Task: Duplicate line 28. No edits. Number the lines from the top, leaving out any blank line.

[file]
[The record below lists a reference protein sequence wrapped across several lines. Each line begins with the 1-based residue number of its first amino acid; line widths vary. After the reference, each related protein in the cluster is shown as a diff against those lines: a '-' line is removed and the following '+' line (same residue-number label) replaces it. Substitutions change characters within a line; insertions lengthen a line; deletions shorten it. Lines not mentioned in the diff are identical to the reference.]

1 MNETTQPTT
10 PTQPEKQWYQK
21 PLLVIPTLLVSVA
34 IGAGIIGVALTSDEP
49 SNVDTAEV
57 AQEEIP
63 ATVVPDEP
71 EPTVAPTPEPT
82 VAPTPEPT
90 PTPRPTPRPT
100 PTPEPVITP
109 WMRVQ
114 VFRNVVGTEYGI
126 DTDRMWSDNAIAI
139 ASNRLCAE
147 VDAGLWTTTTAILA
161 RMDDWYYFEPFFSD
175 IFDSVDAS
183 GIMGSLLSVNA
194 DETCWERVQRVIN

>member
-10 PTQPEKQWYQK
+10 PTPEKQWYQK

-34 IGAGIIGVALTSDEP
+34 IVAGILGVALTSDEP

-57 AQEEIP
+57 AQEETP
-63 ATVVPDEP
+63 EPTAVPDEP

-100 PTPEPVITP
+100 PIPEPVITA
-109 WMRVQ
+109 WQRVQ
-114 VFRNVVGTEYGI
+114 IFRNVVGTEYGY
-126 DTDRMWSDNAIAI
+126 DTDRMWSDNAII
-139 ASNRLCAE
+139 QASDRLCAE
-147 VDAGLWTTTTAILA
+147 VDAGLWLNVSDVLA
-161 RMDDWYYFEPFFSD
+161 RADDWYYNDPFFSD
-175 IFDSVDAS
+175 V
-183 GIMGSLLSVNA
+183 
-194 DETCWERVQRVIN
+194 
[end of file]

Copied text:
+57 AQEETP